Sandy Brehl is an educator and active member of SCBWI, (www.SCBWI.org). She enjoys gardening, art, and travel (to Norway, of course). She lives in the Milwaukee area and hopes you’ll visit her website (www.SandyBrehl.com) to learn more about ODIN’S PROMISE and follow her blog. She also posts reviews and commentary about picture books at http://UnpackingPictureBookPower.blogpot.com.
Follow her on Twitter @SandyBrehl and @PBWorkshop.
I’m not sure I became a writer as much as I discovered I was a writer. I found it surprising when a teacher would select something I wrote for special praise. That was particularly true for fiction. I knew my writing was “good”, in that I could use it for assignments, to communicate information, write letters, etc. I just didn’t think of myself as a storyteller kind of writer until a series of teachers pointed out that… I was!
There’s a funny, kind of embarrassing story I’ll tell about when I first considered writing for publication in a future blog post.
I write because my mind tends to race, to flit from one thing to the next, to juggle many ideas at once. When I write, I can take an idea and focus, build my thoughts into something that makes better sense, reread what I’ve been saying, and discover what was hiding in my head as I hurry through my days and nights.
Everything inspires me to write! Really! My dad’s army nickname during World War II was “Thousand Words Brehl”. Even in the midst of a war his buddies knew that when he had a chance he’d talk your ear off. I’ve always been the same- no shortage of words in my mind or in my mouth. Everything I read, see, hear seems to remind me of something else, to make me wonder about something, to connect in some way that leads to another idea. If I had to name one thing that inspires me to write, to write well, and to write widely it would be reading. I read as much as I possibly can, and admire so much of what other writers do.
If you want to write, first read as much as possible of the types of things you want to write. Try to write “take-offs” on your favorites, write an alternate ending, tell the same story from another character’s point of view. Write often, write widely, and write what you enjoy. In time, you’ll develop better techniques, but you’ll also find your footing and have the confidence to explore your own path.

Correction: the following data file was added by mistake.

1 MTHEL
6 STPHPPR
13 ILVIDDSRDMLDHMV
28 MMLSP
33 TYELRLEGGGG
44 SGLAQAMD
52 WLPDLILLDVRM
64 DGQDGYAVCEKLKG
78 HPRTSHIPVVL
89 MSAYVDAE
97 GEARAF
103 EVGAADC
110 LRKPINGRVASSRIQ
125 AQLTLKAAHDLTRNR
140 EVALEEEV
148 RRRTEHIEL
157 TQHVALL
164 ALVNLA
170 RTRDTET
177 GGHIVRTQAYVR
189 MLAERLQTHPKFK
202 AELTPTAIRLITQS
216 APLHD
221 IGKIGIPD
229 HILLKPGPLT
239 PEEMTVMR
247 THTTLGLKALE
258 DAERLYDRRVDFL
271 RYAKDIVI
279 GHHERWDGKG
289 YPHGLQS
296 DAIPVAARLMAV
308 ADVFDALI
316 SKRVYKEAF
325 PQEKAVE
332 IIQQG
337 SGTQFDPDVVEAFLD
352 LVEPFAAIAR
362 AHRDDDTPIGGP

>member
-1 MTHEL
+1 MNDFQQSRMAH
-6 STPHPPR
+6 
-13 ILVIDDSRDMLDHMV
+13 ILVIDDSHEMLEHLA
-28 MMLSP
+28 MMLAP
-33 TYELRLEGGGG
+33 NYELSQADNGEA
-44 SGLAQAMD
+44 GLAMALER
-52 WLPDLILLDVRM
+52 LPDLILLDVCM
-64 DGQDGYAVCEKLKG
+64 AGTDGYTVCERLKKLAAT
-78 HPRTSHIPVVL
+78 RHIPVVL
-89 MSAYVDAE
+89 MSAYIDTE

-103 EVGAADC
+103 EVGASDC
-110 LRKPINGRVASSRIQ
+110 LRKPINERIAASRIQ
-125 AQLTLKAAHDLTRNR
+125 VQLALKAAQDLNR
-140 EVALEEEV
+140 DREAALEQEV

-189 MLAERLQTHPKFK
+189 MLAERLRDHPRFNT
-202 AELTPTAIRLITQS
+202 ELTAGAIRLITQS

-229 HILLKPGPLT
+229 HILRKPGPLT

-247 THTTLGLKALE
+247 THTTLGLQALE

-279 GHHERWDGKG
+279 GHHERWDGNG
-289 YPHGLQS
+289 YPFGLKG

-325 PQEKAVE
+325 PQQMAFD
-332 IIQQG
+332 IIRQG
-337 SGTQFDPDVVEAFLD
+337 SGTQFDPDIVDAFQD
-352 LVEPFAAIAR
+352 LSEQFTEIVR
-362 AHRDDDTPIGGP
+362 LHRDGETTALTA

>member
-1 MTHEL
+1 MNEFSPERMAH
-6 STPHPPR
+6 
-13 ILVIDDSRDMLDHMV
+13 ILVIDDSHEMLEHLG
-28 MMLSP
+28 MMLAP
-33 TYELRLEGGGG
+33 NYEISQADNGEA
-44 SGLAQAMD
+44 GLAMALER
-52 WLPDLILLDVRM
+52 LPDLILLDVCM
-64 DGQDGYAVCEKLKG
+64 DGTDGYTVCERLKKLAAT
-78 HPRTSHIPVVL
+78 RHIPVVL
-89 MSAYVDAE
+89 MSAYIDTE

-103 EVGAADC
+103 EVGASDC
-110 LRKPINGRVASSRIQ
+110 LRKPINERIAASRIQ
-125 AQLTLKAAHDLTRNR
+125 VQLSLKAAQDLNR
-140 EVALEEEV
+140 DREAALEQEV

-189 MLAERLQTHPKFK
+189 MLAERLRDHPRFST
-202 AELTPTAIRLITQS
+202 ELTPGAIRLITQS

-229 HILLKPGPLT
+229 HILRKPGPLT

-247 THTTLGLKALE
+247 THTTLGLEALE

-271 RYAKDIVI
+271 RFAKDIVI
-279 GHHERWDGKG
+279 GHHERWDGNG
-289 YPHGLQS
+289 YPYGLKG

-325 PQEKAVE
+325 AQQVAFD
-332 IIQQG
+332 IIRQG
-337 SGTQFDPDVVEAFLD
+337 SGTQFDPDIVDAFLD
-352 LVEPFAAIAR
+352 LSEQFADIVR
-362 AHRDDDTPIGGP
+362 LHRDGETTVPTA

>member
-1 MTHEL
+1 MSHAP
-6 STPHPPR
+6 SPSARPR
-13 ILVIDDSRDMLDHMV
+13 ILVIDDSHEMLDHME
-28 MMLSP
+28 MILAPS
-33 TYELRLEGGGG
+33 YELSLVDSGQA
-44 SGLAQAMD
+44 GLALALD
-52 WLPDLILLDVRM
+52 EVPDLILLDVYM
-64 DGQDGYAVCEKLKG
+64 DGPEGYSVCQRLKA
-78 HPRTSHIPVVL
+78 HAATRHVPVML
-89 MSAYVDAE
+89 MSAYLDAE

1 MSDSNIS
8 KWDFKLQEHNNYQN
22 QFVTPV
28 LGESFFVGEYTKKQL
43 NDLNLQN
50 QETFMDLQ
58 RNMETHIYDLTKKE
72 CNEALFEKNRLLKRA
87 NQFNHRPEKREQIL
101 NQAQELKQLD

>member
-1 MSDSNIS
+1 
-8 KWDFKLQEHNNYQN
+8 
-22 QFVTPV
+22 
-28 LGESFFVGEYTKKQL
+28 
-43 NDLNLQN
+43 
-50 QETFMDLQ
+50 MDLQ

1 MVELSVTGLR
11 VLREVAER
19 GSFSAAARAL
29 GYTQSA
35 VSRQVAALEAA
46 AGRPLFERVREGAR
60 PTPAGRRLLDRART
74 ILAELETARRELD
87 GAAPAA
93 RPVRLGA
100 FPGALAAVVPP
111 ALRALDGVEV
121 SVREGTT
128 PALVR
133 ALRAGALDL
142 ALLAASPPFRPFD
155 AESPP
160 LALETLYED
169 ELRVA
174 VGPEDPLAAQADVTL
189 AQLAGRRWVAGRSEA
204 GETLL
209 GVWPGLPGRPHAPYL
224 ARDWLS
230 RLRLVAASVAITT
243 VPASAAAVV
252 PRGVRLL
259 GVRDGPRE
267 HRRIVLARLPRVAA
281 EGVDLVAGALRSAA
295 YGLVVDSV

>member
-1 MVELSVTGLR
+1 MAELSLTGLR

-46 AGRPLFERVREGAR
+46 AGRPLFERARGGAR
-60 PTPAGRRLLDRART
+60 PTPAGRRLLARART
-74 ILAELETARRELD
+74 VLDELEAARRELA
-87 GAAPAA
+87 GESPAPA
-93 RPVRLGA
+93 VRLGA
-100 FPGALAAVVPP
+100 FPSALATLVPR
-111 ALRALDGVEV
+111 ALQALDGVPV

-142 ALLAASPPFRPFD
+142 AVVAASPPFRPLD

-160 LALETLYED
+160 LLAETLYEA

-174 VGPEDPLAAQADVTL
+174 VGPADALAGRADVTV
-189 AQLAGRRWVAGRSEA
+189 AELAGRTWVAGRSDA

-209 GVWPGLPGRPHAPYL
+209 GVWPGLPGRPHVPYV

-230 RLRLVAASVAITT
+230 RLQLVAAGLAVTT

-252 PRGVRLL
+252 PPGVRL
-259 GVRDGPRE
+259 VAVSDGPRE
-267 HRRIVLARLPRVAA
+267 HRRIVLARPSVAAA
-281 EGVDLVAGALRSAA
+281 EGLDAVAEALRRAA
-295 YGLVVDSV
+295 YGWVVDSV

It’s always a good idea to find others who love to write and share your work, looking for encouragement but also for caring suggestions and concerns. They will lead you to improve.
“Favorite” is a word I avoid, so I usually say “some of my favorites” instead. I’ll be blogging about “some of” my childhood reading favorites. For now, there’s this:
My earliest memories of stories center around having bedtime stories read to us (the four of us piled together) from old books with collections of traditional tales and limited illustrations. I can still recall most of those, but “two of my favorites” would be the Little Turtle Who Couldn’t Stop Talking and the Greedy Old Woman. You’ve probably never heard of either one of these stories. I’ve redone both as picture books and hope to be able to share them with readers in published form someday.
On Sunday mornings Dad would read aloud the funny papers to all of us, too, but those aren’t what most people mean by stories.I have worked on text for a graphic story for early readers, though, and hope to do more of that work. A day is not complete for me if I haven’t read the comics in the daily newspaper.
One of the things I enjoy most about writing, once I’ve done everything I can to make it the best I possibly can, is sharing it with someone and watching his/her face while it is read. The looks on their faces let me know if I was able to work that magic- to build ideas in my mind, turn that into a series of squiggles on paper, and see my ideas climb into their minds.
Another of my favorite things is failing at that in some way, but having the reader take the time and thought to discuss it with me, to point out ways they were confused or when they lost interest. These are the things I can take back to rework the story and make it stronger, more interesting, more magical.
I’ll be sharing lots of favorite authors and titles in upcoming blog posts. I enjoy every kind of book for every age, fiction and non-fiction, but each of those categories has many favorites among them. And that changes over time, too. In the category of historical fiction for young readers, I would have to include among many favorites: Lois Lowry, Laurie Halse Anderson, Shana Corey, MIldred D. Taylor, and Christopher Paul Curtis.
Thanks for trying to learn more “ABOUT” me, and I hope you’ll help me learn more “ABOUT” you, too.